ITALY: Duce ( 1922-43)

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Over the Rome radio, at 11 p.m. of July 25, 1943, came 47 words:

The King has accepted the resignation from office of the Head of the Government, Prime Minister and State Secretary, tendered by His Excellency Cavaliere Benito Mussolini, and has appointed as Head of the Government, Prime Minister and State Secretary His Excellency Cavaliere Marshal of Italy Pietro Badoglio.

The crashing notes of Giovinezza did not end that evening's terse news. For the first time in more than two decades, the Fascist hymn was replaced by Italy's Marcia Reale.

The war had reached another of those points which Winston Churchill has called "climacterics." Fifteen days after the Allied invasion of Sicily, three years and 45 days after the Italian hand stabbed its French neighbor in the back, three years, ten months and 24 days after the Nazi march into Poland, the Rome-Berlin Axis tottered, and Italy's 46,000,000 war-sick, word-sick, hungry people strained toward an exit from bombardment, bombast and blockade.

For the United Nations, heady over the mounting triumph on the battlefronts, this was the headiest political event yet. Now the war's end, distant though it might be, seemed a long stride nearer.

The First Operation. No longer was there a Duce. But more than 20 years of Fascist power and preachment could not be wiped out in a day. Mussolini, as much as any man, had planted the cancer that had spread beyond his homeland into Germany, Spain, Central Europe and the Balkans. The removal of the Italian dictator was, in a sense, preliminary surgery on the malignance still afflicting mankind.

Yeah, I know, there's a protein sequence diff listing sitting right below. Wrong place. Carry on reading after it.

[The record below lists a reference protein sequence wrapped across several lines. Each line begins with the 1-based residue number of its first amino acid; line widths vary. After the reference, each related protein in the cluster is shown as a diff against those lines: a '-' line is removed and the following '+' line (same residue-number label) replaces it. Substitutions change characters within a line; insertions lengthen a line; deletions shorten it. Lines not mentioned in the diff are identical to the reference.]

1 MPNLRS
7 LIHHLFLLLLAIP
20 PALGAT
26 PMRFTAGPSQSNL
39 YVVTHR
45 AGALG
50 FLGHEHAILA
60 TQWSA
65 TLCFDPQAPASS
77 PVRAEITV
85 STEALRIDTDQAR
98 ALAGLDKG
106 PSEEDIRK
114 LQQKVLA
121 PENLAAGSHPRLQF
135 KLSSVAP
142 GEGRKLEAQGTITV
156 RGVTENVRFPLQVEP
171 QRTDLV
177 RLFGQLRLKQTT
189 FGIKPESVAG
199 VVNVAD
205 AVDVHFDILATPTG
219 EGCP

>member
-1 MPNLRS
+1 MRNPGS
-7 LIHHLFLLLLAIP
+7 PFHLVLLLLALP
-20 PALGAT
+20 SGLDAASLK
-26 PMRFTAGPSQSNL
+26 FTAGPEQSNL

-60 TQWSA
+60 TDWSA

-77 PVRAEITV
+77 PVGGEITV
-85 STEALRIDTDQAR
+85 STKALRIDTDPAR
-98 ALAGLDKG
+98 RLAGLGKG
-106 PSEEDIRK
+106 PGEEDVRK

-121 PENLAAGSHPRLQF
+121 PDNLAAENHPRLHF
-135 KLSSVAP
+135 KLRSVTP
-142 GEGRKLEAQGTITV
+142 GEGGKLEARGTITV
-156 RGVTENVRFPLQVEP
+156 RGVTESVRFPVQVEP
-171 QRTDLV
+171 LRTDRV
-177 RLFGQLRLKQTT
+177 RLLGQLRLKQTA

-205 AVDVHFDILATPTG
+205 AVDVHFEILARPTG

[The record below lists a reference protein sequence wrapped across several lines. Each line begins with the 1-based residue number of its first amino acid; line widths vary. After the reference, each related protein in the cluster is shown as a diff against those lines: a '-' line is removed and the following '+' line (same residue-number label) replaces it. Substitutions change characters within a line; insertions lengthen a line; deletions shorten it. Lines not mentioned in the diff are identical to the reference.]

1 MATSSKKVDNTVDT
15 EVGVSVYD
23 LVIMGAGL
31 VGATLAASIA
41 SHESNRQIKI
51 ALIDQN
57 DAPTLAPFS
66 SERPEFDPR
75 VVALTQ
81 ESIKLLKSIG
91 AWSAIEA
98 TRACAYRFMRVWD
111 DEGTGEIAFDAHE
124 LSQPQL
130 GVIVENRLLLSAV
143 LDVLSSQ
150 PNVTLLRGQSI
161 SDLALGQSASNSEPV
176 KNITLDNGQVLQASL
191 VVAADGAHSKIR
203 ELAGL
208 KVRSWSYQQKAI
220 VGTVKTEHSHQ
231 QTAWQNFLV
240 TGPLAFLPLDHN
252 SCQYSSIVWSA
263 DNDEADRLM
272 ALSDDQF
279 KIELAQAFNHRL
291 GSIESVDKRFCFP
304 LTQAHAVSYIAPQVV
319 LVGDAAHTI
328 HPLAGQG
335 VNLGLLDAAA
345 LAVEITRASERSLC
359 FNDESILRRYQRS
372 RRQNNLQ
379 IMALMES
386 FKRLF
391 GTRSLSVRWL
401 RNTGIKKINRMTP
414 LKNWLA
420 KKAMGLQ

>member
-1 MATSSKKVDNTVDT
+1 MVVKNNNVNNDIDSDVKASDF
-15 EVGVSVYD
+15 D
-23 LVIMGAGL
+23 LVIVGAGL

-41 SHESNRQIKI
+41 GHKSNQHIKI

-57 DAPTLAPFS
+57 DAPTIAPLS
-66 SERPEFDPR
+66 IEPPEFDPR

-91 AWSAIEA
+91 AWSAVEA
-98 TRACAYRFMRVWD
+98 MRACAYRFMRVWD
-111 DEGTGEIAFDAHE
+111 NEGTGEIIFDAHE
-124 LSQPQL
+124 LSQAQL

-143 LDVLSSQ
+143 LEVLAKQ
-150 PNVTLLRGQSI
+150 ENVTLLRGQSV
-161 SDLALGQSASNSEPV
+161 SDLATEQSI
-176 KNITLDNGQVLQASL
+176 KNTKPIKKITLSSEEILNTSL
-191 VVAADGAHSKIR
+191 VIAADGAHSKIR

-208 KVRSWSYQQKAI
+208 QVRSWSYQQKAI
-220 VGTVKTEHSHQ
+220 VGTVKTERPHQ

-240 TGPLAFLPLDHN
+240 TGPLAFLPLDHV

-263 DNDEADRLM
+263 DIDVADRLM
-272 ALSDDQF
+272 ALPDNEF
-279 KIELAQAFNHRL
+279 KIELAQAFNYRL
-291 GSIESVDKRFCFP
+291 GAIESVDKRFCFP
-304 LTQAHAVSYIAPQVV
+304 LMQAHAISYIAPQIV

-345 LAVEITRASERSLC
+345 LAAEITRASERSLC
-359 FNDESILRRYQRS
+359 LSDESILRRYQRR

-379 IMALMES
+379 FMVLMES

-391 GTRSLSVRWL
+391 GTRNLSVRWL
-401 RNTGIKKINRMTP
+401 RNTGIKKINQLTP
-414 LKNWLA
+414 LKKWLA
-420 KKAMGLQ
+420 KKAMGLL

In Mussolini's place stood no democrat. Aging (71), stiff-backed Martinet Pietro Badoglio had never been counted an extreme Fascist. When the Blackshirts were marching on Rome he looked on contemptuously, offered to clean them up. He had opposed Mussolini's war against Greece, had become the scapegoat for the abject Fascist failure there. He had sided with high Italians who resented the alliance with Hitler and the swelling Nazi arrogance in Italy. The camera's eye had once caught him, alone and defiant among a group of officers, declining to follow the Duce in the Fascist salute (see cut). Yet, since 1936, he had been a member of the Fascist Party. He had acted as the unofficial leader of its right wing. He had paid public tribute to the Duce, masterminded the Fascist victory in Spain, defeated the Ethiopians and accepted from a grateful Mussolini the title of Viceroy and Duke of Addis Ababa.

The Final Decrees. Now Pietro Badoglio accepted from his King the task of governing Italy. First Vittorio Emanuele proclaimed: "Italians! I take over . . . the command of all armed forces. . . ." Then Pietro Badoglio proclaimed: "Italians! By order of His Majesty ... I take over the military government of the country with full powers. The war goes on.. . . Let us close our ranks around the King Emperor, the living soul of the fatherland. . . . Long live Italy! Long live the King."

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